Project description:We compared the poly(A) tail length status of mRNAs of HeLa cells between two phases of the mitotic cell cycle: S and G2/M phases. Hundreds of mRNAs were found to be regulated by changes in their poly(A) tail length during mitotic cell cycle in a phase specific manner. Many of these differentially polyadenylated mRNAs encode proteins related to cell death, cell cycle and cellular growth and proliferation. HeLa cells were synchronized with double thymidine blockade (12 hours with 2 mM thymidine, 12 hours release, and 12 hours with 2 mM thymidine), and samples were taken after 2 hours release (S phase) and 8 hours release (G2/M phase). For each condition total RNA was purified by two different procedures: poly(U) chromatography and oligo(dT)-chromatography. Poly(U)-chromatography (Jacobson, 1987): 100 μg of total RNA were bound to poly(U)-sepharose (Sigma) and eluted at 35ºC to isolate mRNAs with short poly(A) tail (<30As, SHORT fraction). Oligo(dT) chromatography: mRNAs were purified independently of their poly(A) tail length with Ambion Poly(A)Purist kit from 20 μg total RNA (ALL fraction). Jacobson, A. Purification and fractionation of poly(A)+ RNA. Methods in Enzymology (1987) 152: 254-261. Keywords: time course Comparison of ALL fraction mRNAs and SHORT fraction mRNAs measured after 2 hours (S phase) and 8 hours release (G2/M) from double thymidine blockade; 3 biological replicates at each of the two time points; two technical replicates with dye swapping per comparison.
Project description:ATP synthase is crucial for ATP synthesis in living cells. Recently, ATP synthase was found not only in mitochondria but also on the extracellular surface, named as ectopic ATP synthase (ecto-ATP synthase). ATP synthase inhibitor is a potential drug candidate to fight cancer by blocking the ecto-ATP synthase of cancer cells. In this study, we applied dynamic phosphoproteomics to elucidate the molecular responses to ecto-ATP synthase blockade.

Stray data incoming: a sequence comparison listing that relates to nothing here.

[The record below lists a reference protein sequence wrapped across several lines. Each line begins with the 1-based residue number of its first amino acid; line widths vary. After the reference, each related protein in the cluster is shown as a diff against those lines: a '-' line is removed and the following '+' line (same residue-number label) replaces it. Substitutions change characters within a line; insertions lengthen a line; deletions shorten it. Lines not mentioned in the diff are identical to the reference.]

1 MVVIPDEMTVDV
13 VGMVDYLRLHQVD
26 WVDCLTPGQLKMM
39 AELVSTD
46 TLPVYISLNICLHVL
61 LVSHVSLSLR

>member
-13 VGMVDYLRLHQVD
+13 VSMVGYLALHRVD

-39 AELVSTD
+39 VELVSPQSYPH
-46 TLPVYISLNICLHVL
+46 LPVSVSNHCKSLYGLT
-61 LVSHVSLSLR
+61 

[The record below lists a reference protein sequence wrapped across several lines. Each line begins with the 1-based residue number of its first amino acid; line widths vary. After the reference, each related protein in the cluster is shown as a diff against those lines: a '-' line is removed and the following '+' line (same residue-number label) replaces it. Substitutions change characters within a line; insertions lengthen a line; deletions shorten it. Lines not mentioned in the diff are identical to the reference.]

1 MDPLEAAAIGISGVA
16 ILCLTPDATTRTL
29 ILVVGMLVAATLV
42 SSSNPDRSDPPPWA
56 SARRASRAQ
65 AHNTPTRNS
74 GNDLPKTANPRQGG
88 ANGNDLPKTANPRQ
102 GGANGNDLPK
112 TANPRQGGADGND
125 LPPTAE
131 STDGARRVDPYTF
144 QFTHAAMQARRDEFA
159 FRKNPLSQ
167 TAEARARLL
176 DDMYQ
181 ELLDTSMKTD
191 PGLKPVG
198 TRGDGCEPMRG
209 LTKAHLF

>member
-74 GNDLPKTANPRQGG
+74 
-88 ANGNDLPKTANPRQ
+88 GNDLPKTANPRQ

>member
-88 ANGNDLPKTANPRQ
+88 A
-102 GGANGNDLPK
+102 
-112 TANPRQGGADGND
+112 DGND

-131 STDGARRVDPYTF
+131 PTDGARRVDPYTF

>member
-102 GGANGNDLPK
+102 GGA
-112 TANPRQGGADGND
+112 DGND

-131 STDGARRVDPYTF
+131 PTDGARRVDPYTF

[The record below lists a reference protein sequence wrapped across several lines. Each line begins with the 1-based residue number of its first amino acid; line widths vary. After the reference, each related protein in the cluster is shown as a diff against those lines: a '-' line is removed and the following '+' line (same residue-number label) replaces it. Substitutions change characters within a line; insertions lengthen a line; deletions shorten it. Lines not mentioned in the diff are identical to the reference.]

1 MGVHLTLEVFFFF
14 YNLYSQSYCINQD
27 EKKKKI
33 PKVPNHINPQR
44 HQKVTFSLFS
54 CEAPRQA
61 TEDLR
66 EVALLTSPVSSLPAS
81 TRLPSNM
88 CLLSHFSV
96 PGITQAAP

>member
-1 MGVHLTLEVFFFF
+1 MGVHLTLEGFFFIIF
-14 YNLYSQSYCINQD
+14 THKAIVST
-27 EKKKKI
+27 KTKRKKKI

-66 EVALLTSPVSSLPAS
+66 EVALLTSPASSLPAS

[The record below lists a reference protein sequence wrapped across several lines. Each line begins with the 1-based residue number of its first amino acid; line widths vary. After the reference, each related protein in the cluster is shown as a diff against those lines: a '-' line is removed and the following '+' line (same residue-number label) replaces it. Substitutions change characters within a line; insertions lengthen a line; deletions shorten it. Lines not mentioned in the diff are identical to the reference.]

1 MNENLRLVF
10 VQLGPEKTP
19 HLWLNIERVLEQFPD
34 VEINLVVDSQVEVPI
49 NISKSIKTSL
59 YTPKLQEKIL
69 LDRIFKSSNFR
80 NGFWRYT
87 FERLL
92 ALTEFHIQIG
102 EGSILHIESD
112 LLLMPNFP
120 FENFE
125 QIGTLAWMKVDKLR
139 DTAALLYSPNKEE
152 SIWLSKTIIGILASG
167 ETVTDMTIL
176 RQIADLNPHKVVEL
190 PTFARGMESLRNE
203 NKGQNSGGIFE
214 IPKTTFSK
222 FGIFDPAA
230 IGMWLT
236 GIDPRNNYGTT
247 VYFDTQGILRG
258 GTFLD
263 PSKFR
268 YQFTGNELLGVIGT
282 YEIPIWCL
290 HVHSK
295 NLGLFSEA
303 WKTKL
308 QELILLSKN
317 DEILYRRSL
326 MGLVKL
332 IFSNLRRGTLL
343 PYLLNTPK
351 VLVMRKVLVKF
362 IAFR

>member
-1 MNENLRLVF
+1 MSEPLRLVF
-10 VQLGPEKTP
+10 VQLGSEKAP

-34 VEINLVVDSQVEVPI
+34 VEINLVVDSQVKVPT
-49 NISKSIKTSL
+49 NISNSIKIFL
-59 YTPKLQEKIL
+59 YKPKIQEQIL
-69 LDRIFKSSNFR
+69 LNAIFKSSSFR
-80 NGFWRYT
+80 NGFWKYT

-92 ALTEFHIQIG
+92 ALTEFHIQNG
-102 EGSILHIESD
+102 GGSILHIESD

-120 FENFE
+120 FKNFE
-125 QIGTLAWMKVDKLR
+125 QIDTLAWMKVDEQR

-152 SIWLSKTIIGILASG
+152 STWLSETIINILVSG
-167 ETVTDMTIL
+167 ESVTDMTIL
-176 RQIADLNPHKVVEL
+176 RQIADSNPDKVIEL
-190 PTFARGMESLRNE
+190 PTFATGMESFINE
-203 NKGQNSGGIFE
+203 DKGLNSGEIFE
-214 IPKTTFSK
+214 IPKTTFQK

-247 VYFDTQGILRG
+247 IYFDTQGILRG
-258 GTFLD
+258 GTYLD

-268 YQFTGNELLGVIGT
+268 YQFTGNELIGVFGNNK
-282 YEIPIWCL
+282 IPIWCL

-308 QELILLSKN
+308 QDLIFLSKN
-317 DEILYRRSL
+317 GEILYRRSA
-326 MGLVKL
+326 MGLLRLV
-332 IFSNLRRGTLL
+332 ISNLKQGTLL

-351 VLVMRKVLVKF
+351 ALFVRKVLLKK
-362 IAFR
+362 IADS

Project description:Rev-Erba and Rev-Erbb are nuclear receptors that regulate the expression of genes involved in the control of circadian rhythm, metabolism, and inflammatory responses. Rev-Erbs function as transcriptional repressors by recruiting NCoR/HDAC3 co-repressor complexes to Rev-Erb response elements in enhancers and promoters of target genes, but the molecular basis for cell-specific programs of repression is not known. Here, we present evidence that in macrophages, Rev-Erbs regulate target gene expression by inhibiting the functions of distal enhancers that are selected by macrophage lineage-determining factors, thereby establishing a macrophage-specific program of repression. Remarkably, the repressive functions of Rev-Erbs are associated with their ability to inhibit the transcription of enhancer-derived RNAs (eRNAs). Furthermore, targeted degradation of eRNAs at two enhancers subject to negative regulation by Rev-Erbs resulted in reduced expression of nearby mRNAs, implying a direct role of these eRNAs in enhancer function. By precisely defining eRNA start sites using a method that quantifies nascent 5' ends (5'-GRO-Seq), we show that transfer of full enhancer activity to a target promoter requires both the sequences mediating transcription factor binding and the specific sequences encoding the eRNA transcript. These studies provide evidence for direct roles of eRNAs in contributing to enhancer functions and suggest that Rev-Erbs act to suppress gene expression at a distance by repressing eRNA transcription. Using ChIPseq, GRO-seq, and 5'GRO-seq to determine mechanism of RevErb in transcriptional regulation in macrophages